Hot off the Press

Derric Miller Managing Editor for Hardrock Haven

by Alexandra Mrozowska
– Columnist —

Hardrock Haven’s managing editor and PR guy, Derric Miller, joins John in the interrogation. Miller explains how his background and writing experience has helped John grow the site, changes to the industry good and bad, how writers can improve their reviews and a whole lot more.

Gregg Lee and Derric

Gregg Lee of Paisty Jenny and Derric

Alexandra Mrozowska: Please introduce yourself in short and tell me how your adventure with the music journalism has begun.

Derric Miller: Hardrock Haven managing editor. I live in South Dakota in the United States, and my first music review gig was with, based out of Oslo, Norway, from 2000-2002. Metal Express sent out an email newsletter calling for new writers. I put my name in the hat, I reviewed an album they assigned me, and I was hired based on the quality of my review. Before Metal Express, I had published, both, horror and nonfiction in the mainstream markets, so writing was in my arsenal before I ever penned a music review. I joined Hardrock Haven in 2003 and have been with them ever since.

Alexandra Mrozowska: Can you introduce the website you are in charge of – Hardrock Haven ( and say a few things about the foundations of it?

Derric: Hardrock Haven is a globally-focused Hard Rock/Heavy Metal webzine, featuring album/concert/book reviews, artist interviews, giveaways, editorials and more. The site is quality-conscious driven, with all content following Associated Press Style Guidelines, meaning industry standard across the board, whether you compare us to Rolling Stone Magazine or MTV. With two trained journalists as the main editors, quality is of the utmost importance with all content. Customer service with the PR firms/labels/bands/etc. is another thrust of the site. Hardrock Haven sends coverage links for all updates to the involved parties so that they are aware of the coverage and can then share it via email, social media sites and more. Hardrock Haven was founded not only to evolve with the times but to stay ahead of the curve.

Alexandra Mrozowska: Once, I heard an opinion that most of the music journalists are “the unfulfilled musicians,” who have decided to try the other side of the spectrum of the music industry after years of an unsuccessful struggle in garage bands, etc. What is your take on that?

Derric: I cannot play an instrument nor have I ever been in a band. This critique is valid with some writers, but certainly it’s not an accurate blanket description. I’m a writer who happens to love music, not a music lover who wants to become a failed-musician and then a music writer.

Mamas Kin and Derric

Mamas Kin and Derric

Alexandra Mrozowska: Which advantages and disadvantages had been brought with a shift from newspapers and magazines to world of the Internet and specified webzines? What changes has it brought to the worldwide music journalism?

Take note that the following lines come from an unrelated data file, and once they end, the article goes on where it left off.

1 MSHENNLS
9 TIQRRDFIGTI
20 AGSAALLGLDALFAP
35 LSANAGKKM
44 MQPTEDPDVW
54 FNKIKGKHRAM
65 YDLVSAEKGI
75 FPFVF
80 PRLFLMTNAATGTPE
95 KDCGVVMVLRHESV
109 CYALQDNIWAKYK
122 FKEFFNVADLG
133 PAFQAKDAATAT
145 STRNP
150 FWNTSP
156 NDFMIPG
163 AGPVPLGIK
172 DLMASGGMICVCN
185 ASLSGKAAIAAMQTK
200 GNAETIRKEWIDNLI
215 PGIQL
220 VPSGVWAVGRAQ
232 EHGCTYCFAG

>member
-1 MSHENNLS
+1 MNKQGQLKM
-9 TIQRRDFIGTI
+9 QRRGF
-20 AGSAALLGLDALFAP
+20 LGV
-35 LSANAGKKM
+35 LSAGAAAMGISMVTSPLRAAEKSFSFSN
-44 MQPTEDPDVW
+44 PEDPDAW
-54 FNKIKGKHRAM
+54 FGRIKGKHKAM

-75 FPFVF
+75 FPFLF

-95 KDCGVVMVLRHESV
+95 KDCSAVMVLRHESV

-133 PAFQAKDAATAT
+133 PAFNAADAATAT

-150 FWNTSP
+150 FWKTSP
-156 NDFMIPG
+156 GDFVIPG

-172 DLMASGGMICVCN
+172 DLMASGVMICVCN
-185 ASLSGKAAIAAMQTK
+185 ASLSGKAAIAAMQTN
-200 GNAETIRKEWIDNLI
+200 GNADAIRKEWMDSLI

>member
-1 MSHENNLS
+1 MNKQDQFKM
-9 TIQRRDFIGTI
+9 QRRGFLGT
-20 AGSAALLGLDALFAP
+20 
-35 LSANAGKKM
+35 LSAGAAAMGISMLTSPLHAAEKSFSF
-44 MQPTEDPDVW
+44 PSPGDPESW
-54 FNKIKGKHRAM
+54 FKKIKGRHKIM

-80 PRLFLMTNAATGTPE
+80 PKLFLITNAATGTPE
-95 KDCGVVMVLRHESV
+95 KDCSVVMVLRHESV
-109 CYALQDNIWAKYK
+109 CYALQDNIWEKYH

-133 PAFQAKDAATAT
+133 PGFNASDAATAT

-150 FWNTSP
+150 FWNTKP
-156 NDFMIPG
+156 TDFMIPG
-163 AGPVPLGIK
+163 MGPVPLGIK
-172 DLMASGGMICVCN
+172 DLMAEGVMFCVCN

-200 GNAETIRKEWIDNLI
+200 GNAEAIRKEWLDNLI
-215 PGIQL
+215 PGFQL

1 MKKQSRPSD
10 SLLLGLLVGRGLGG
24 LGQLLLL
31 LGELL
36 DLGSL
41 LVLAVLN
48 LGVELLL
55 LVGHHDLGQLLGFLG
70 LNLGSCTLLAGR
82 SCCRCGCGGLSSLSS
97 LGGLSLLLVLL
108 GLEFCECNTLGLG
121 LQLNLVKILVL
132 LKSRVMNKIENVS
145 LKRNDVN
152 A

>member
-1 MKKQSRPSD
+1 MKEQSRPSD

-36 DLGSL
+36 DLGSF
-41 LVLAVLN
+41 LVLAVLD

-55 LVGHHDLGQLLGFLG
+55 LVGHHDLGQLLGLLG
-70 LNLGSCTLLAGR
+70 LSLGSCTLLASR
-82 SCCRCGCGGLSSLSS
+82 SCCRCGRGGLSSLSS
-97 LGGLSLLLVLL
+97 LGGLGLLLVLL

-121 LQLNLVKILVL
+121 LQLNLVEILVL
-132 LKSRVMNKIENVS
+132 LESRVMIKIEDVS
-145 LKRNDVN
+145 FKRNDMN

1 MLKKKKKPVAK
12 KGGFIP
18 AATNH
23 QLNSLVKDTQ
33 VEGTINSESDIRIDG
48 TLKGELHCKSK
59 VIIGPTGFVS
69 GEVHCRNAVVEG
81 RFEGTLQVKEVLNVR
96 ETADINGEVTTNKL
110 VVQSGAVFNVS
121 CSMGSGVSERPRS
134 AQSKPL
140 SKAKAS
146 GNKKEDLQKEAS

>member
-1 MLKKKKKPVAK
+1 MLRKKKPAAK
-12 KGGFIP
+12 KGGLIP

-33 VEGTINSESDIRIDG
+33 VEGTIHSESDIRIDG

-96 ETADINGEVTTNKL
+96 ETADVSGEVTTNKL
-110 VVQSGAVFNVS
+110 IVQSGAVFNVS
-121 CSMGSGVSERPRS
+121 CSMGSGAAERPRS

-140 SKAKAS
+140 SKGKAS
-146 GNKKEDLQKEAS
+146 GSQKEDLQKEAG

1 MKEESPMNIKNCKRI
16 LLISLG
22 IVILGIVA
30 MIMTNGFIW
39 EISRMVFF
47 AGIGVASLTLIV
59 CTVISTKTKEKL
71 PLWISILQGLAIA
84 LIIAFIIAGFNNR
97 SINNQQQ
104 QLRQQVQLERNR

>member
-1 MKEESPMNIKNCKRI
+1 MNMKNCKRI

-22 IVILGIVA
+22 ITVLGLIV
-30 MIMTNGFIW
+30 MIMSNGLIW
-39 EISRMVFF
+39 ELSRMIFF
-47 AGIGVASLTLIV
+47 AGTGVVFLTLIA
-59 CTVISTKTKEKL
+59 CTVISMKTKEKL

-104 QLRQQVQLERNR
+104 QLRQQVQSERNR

Derric: The first part, digital, mobile media is the preference for millennials on up to baby-boomers. If you want to have readers, you need a digital presence. Digital mediums are cheap and instantly global, unless you charge a subscription. Meaning, a newspaper with a 10,000 print circulation can, hypothetically, have millions of digital readers. The downside is that millions of jobs in the print media around the world are being lost, and the salaries are not being replaced. The true journalistic talent lies with the print media, first.

So that’s the downside. Just like any kid with Pro Tools can record an album, anyone who can type can now call themselves a “writer.” Well, just because I can drive a car doesn’t make me a NASCAR (professional race car) driver. The lack of quality writing talent on amateur websites and blogs is widespread, I assume, but I don’t focus on seeing how bad it can be out there; I just want Hardrock Haven to be among the best.

Alexandra Mrozowska: Which forms of music journalism do you prefer: Album/DVD reviews, concert reviews or the interviews and why?

Derric and John

Derric and John

Derric: As a writer, I’m torn. I don’t “get off” on ripping a band apart when the music they create doesn’t resonate. They put themselves out there, and it takes a level of bravery to do so. Sometimes, if the band is sub-par, I’ll conduct an audio interview with them instead of review their music. That way, I can openly ask critical questions that don’t end up in print for eternity. The audio will always be there, but you have to listen to the interview and can’t copy/paste the negativity unless you go to extreme editing efforts to do so.